So how did the gang work? An awful lot like most American businesses, actually, though perhaps none more so than McDonald's. In fact, if you were to hold a McDonald's organizational chart and a Black Disciples org chart side by side, you could hardly tell the difference.

Page Number: 96
Explanation and Analysis:

In this chapter, the authors study the structure of crack gangs in Chicago’s South Side. In doing so, they conclude that the structure of crack gangs has a lot in common with other, more legitimate businesses. For instance, a crack gang is a lot like a McDonald’s franchise. Just as local businessmen must pay the McDonald’s corporation for the right to operate under the McDonald’s name, a crack gang in Chicago must pay the most powerful gang in the city, the Black Disciples, a “cut” of the drug profits in return for the Black Disciples’ protection and approval. Similarly, the profits for selling crack—just like the profits for selling hamburgers—flow from low-level workers up to the “top of the pyramid.” Thus, the leader of a small local crack gang makes a six-figure salary, while the lowest-level drug sellers make less than minimum wage.

The authors aren’t saying that it’s morally acceptable to sell crack, or morally unacceptable to work at McDonald’s. Rather, the authors are simply making a descriptive point about the way drug gangs operate—at a structural level, they’re like any other business. Such a descriptive point has some political ramifications, however. Levitt and Dubner’s research challenges the stereotype that drug dealers are innately evil people by showing that drug dealers use the same basic methods to sell drugs that ordinary businessmen use to sell other products. Whether selling crack is moral or not, drug dealers are trying to make enough money to succeed in life—an economic incentive that any working adult should be able to understand.

Chapter 4 Quotes

The mayor of a city sees that his citizens celebrate wildly when their team wins the World Series. He is intrigued by this correlation but, like the "Moratorium" author, fails to see the direction in which the correlation runs. So the following year, the mayor decrees that his citizens start celebrating the World Series before the first pitch is ever thrown—an act that, in his confused mind, will ensure a victory.

Page Number: 122
Explanation and Analysis:

In this passage, the authors make fun of criminologists who claim that higher prison sentences don’t have much of an impact on the crime rate. As far as the authors are concerned, it’s perfectly obvious that they do. By contrast, the argument that there is a link between lowering sentences and lowering crime rates confuses correlation and causation. Thus, the authors conclude, criminologists who claim that we could reduce the crime rate by letting more criminals out of jail are as foolish as a mayor who tries to “fix” the World Series by getting his constituents to celebrate victory before the big game even begins.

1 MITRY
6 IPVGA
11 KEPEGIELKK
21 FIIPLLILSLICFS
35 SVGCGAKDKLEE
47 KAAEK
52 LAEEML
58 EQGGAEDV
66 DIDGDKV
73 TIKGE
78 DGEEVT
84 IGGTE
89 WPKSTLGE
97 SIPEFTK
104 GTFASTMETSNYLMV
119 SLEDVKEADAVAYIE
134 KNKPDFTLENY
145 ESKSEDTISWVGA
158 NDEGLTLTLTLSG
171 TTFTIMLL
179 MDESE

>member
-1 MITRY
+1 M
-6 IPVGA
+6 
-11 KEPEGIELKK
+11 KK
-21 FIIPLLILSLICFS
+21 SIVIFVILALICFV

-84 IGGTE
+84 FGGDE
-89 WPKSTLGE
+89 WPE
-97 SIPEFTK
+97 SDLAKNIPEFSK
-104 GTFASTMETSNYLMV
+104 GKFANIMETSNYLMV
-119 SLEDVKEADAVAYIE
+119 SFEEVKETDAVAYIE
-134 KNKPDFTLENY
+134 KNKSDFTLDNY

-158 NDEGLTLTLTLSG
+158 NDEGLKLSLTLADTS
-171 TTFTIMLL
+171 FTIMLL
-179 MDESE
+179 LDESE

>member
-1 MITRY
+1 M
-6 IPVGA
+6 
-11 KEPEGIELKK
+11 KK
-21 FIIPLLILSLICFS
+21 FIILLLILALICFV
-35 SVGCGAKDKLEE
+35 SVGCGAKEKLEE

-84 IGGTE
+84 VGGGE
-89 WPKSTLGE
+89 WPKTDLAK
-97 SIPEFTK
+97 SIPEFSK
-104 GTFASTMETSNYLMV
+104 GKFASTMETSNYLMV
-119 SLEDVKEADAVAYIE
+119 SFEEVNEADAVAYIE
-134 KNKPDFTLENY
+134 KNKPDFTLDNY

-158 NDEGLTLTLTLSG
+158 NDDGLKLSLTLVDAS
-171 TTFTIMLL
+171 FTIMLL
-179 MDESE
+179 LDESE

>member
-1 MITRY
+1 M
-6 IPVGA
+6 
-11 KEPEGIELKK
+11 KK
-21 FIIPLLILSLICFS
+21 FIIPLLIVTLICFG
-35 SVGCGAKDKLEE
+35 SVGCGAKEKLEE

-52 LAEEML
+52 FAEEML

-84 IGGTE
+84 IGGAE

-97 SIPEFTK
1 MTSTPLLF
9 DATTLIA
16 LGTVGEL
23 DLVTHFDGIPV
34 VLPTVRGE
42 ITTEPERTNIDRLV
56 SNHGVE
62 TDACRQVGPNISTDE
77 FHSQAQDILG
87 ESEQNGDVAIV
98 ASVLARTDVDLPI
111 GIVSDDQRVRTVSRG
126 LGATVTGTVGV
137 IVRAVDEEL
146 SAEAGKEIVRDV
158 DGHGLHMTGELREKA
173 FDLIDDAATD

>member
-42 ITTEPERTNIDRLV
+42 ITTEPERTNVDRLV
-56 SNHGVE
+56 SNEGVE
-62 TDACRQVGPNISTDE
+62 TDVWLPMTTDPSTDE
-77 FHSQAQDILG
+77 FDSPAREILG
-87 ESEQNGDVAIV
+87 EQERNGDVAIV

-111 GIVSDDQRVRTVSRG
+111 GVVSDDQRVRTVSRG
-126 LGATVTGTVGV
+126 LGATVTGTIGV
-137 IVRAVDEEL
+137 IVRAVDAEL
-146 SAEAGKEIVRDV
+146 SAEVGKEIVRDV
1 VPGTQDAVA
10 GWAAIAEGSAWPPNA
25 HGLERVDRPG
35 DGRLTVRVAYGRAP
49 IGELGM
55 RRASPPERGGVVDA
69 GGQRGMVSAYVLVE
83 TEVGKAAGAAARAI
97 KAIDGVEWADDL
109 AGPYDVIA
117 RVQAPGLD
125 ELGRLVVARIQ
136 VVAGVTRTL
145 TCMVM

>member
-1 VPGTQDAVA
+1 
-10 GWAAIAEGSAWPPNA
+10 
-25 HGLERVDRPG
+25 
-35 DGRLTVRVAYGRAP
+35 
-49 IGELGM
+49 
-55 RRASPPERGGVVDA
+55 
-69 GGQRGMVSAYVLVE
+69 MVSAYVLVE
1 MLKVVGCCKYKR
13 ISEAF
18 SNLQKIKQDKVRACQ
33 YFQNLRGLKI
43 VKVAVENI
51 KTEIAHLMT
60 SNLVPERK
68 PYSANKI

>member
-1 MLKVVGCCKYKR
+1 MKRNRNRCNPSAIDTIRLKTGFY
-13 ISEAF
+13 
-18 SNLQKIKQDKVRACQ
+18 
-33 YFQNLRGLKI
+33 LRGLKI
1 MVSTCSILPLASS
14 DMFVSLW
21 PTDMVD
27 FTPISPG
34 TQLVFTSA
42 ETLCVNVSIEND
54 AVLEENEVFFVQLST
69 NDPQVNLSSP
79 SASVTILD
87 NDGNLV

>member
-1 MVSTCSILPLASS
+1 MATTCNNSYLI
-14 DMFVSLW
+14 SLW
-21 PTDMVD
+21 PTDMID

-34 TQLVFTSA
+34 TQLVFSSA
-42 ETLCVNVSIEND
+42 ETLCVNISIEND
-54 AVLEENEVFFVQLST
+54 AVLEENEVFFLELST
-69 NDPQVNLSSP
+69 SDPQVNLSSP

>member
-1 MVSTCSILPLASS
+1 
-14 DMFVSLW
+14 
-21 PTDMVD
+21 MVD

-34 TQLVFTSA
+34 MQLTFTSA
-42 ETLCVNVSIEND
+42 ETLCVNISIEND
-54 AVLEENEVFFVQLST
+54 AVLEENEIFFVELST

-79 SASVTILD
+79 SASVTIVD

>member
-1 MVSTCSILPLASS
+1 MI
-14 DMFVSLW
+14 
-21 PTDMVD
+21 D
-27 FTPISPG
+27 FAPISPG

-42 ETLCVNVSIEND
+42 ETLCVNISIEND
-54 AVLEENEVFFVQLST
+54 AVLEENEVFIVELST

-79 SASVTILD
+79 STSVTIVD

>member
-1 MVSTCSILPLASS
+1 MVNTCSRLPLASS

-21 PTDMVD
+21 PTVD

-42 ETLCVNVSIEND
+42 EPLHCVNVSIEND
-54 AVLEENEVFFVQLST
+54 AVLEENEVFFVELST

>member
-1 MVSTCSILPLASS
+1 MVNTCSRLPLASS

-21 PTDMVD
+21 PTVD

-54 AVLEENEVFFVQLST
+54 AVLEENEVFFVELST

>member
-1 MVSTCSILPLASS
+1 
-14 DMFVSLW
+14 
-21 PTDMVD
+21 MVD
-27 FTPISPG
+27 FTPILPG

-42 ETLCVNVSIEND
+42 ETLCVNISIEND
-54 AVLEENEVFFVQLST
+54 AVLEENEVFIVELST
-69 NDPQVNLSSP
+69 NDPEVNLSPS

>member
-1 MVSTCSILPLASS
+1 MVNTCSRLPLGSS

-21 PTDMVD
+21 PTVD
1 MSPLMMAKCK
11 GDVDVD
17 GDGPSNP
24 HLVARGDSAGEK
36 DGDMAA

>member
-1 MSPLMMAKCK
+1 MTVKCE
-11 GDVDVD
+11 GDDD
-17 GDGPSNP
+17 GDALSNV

The passage has been criticized for simplifying the positions of criminologists who argue against excessive prison sentences; in essence, creating a straw man and then tearing it apart. There have been many nuanced arguments against longer prison sentences and higher incarceration rates that don’t confuse causation and correlation—for instance, the argument that sending minor criminals to jail for years will corrupt them into becoming serious, hardened criminals for life. Nevertheless, regardless of what one thinks of the arguments for or against prison sentences, it is important to be aware of the differences between causation and correlation, which the passage makes clear.

First, the drop in crime in New York began in 1990. By the end of 1993, the rate of property crime and violent crime, including homicides, had already fallen nearly 20 percent. Rudolph Giuliani, however, did not become mayor … until early 1994.

Related Characters: Rudolph Giuliani
Page Number: 128
Explanation and Analysis:

In this chapter, the authors look at a long list of hypotheses for why the crime rate went down in the 1990s. One possibility they consider is that new policing techniques, such as the broken window theory, influenced the American public to commit fewer crimes. The broken window theory hypothesized that by monitoring seemingly minor crimes, such as vandalism and graffiti, law enforcement officers could prevent people from committing much more serious crimes, essentially sending a message that crime of any kind would not be tolerated. While the broken window theory has been celebrated as an extremely effective deterrent to crimes of all kinds, the authors conclude that there’s almost no statistical basis for such celebration—in New York City, where Mayor Rudolph Giuliani instituted broken window policies in the mid-90s, crime was already going down well before Giuliani’s tenure as mayor, suggesting that other factors caused the crime decrease.